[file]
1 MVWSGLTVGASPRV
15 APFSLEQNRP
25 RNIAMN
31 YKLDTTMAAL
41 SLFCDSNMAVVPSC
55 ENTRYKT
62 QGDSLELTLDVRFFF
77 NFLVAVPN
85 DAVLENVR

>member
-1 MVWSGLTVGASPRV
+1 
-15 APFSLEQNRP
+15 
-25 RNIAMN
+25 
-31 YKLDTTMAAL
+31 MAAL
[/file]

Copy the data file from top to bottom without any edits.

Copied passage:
1 MVWSGLTVGASPRV
15 APFSLEQNRP
25 RNIAMN
31 YKLDTTMAAL
41 SLFCDSNMAVVPSC
55 ENTRYKT
62 QGDSLELTLDVRFFF
77 NFLVAVPN
85 DAVLENVR

>member
-1 MVWSGLTVGASPRV
+1 
-15 APFSLEQNRP
+15 
-25 RNIAMN
+25 
-31 YKLDTTMAAL
+31 MAAL